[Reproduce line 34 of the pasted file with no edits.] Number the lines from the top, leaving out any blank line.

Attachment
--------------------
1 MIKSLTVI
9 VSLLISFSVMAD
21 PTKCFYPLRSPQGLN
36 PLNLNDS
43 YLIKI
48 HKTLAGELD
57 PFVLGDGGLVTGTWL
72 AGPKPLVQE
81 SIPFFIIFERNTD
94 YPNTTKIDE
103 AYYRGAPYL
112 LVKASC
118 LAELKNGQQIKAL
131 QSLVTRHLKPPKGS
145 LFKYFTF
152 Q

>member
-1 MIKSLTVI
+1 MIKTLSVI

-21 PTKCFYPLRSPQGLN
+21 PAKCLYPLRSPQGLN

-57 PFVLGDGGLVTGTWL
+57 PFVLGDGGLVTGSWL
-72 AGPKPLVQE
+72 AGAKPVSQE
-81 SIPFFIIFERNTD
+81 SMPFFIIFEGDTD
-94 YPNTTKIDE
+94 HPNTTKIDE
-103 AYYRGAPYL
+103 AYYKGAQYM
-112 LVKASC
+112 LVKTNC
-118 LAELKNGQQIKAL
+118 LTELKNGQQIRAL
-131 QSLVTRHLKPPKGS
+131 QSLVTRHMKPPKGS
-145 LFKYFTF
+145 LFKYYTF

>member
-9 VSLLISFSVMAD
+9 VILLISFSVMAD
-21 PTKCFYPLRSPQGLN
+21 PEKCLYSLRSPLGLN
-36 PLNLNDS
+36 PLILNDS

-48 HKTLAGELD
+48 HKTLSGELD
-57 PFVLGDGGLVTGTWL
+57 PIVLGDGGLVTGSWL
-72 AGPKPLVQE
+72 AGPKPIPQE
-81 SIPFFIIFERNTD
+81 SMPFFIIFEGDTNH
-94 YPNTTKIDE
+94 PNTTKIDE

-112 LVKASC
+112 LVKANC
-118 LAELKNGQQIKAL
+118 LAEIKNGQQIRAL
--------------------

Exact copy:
-118 LAELKNGQQIKAL